The owners of the earthquake-damaged Hurunui Hotel are at their wits end and say the historic building needs a fairy godmother.
The hotel, which has a category one heritage rating, was red stickered shortly after last November’s Kaikoura earthquake.
Owner Rodger Strong said abandoning the building was an option if repair costs were too high .
“We believe it’s probably going to be the outcome unless a fairy godmother comes along and says ‘we have money for it’”.
* Red-stickered Hurunui Hotel owners defend decision not to do critical earthquake work
Strong said they had applied for a $16,000 grant from Heritage New Zealand (HNZ) to help pay for an engineer’s report on the extent and cost of repairs needed to reopen one of the country’s oldest pubs.
However, he said they did not qualify because the money is only for buildings damaged in the Christchurch earthquakes.
They are eligible to apply for up to $100,000 in HNZ funding for repairs and strengthening work but have to match the grant dollar for dollar.
Strong said they would struggle to get a bank loan using the building as surety, and because of difficulties getting insurance.
HNZ heritage advisor architecture Dave Margetts said the hotel owners could apply for money from the $12m fund for earthquake prone buildings administered by the Ministry of Culture and Heritage.
But Strong did not believe they were eligible because the building was already damaged.
“It’s extremely frustrating, we’re past sitting down and filling out forms”.
He said he had looked at taking down the gable ends and chimneys to make the building safe, and replacing the stonework with timber.
That way his tenant, who is operating a bar and restaurant in a neighbouring building, could shift back to the hotel.
Margetts said HNZ supported retaining as much as possible of the hotel’s original heritage material, and would welcome the opportunity to advise the owners, but it had yet to see a proposal for repairs.
“Heritage New Zealand has always maintained that public safety comes first.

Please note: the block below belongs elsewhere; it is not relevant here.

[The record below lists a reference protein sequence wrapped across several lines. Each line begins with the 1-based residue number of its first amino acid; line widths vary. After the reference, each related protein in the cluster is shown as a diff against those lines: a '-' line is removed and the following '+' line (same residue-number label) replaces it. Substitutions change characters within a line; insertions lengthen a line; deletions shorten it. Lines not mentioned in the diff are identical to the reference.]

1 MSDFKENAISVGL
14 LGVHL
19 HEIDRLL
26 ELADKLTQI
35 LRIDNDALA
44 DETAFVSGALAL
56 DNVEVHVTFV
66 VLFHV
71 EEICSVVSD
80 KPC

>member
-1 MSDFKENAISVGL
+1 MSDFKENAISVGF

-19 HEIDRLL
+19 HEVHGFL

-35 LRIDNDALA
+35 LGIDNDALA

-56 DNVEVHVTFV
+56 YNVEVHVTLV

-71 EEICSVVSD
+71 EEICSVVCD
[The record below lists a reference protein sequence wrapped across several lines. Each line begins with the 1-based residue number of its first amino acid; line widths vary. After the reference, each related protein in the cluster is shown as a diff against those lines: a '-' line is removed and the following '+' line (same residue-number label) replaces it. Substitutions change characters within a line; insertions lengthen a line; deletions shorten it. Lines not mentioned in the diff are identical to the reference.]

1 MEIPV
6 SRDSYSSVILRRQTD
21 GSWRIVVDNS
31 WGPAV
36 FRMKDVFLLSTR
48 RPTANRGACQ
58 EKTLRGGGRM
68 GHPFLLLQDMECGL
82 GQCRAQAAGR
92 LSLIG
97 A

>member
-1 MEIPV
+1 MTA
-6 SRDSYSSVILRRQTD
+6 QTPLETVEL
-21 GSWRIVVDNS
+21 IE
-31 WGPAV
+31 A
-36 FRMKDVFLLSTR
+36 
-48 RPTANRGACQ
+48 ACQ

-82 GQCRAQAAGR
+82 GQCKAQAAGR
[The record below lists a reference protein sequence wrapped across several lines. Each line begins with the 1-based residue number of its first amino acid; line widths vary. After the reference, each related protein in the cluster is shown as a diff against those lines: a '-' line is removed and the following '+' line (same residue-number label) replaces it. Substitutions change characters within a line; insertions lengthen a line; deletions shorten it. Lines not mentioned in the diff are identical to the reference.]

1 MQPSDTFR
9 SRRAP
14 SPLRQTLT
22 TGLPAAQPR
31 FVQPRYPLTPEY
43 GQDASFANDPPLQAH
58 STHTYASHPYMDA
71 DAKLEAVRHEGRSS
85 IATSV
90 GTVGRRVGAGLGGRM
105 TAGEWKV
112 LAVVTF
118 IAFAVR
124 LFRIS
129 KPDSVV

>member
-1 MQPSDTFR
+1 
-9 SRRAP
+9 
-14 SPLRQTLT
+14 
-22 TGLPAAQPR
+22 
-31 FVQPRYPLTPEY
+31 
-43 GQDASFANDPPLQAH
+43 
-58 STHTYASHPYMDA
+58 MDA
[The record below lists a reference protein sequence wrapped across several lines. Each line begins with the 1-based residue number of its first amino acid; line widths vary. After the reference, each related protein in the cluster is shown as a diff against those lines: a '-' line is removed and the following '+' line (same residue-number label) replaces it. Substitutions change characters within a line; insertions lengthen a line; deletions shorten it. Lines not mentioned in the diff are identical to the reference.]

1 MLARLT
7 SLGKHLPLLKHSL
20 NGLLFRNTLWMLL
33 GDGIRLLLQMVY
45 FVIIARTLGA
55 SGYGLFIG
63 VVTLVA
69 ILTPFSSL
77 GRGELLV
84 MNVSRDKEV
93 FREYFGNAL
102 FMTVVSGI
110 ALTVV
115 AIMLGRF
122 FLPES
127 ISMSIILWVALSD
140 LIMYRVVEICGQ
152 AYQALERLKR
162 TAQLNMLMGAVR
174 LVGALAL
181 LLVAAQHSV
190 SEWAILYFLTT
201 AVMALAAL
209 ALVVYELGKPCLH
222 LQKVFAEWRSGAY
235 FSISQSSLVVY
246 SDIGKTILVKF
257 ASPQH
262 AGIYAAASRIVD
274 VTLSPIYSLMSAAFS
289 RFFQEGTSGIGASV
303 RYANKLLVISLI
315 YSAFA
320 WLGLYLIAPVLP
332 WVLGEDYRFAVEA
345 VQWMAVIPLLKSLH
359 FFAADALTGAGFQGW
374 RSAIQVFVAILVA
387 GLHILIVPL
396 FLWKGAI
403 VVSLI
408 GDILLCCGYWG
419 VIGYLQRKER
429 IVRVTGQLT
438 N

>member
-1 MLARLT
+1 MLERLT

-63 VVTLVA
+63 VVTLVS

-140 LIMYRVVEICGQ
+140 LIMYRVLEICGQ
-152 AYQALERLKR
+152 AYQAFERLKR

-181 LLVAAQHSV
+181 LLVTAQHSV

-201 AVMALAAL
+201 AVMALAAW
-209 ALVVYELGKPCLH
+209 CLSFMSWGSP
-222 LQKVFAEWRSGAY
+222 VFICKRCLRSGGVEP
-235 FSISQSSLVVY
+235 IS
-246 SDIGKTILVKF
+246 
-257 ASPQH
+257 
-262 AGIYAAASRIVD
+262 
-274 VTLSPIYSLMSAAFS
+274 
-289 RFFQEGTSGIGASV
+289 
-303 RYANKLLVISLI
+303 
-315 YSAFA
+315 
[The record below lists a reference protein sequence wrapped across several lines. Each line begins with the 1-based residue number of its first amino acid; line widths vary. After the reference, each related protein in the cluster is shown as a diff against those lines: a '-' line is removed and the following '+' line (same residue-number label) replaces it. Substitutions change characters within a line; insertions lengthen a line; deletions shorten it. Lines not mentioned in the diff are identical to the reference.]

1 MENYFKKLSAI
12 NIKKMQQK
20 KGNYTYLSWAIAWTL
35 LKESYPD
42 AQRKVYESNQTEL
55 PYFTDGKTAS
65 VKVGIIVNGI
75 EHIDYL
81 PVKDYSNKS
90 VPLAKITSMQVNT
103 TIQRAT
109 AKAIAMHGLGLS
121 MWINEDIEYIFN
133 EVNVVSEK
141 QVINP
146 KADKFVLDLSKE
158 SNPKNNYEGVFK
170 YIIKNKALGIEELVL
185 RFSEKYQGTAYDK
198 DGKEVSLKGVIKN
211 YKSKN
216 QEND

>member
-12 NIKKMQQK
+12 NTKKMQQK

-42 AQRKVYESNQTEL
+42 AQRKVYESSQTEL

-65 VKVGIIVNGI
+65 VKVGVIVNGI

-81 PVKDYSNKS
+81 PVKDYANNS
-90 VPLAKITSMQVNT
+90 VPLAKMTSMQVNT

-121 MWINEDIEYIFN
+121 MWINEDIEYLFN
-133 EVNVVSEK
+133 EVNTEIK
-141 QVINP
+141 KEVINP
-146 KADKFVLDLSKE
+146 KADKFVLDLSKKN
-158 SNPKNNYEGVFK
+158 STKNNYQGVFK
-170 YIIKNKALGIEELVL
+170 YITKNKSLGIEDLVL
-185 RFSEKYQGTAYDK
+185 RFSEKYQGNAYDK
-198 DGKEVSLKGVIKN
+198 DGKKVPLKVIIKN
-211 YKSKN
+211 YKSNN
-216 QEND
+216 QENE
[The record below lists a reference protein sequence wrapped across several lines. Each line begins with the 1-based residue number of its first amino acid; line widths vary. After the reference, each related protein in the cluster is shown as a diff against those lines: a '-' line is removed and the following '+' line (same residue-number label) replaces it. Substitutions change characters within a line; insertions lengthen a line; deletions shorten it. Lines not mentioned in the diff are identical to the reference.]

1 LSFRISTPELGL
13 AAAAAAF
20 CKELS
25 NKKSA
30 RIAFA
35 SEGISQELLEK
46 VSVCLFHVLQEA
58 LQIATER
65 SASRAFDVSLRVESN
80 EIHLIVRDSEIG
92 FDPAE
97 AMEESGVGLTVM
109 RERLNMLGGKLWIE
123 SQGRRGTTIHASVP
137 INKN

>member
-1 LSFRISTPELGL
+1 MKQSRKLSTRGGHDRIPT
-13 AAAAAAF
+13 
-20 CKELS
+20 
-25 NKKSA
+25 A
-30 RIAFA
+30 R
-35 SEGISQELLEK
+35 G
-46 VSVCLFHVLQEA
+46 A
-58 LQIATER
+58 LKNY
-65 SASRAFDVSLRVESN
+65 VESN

“A temporary fix may not address the earthquake prone aspects of the building and therefore may not guarantee occupancy under the Building Act”.
A 2013 engineer’s report had recommended building a timber or shipping container tunnel to the hotel’s front door to keep patrons safe because of the risk of the front wall falling in a major earthquake.
After the 7.8 Kaikoura shake the gable ends were classed as “dangerous” (rather than just earthquake prone) and were fenced off, but the front of the hotel on State Highway 7 remains unfenced.
Strong is keen to erect a 1.2 metre white picket fence – with an electric wire a metre inside it to deter anyone from climbing over – so passersby have an unimpeded view of the hotel facade for photographs.
But he said the council wanted a 1.8 metre fence.
Hurunui District Council building team leader Kerry Walsh said he had told the tenant and the owner that ideally tables should not be put too close to the earthquake prone sections of the building.
“It could possibly crumble to pieces in an earthquake, so I’ve advised them it’s not best practice to be that close to it.
“But it’s not something the council can enforce … we’re not even allowed to put notices on buildings saying ‘keep back’, or anything like that”.
Walsh said they had talked with the hotel owner who was looking into options to get the “dangerous” notice removed, so the building was safe to use.
But even then, he said the hotel would still be earthquake prone until strengthening work was carried out.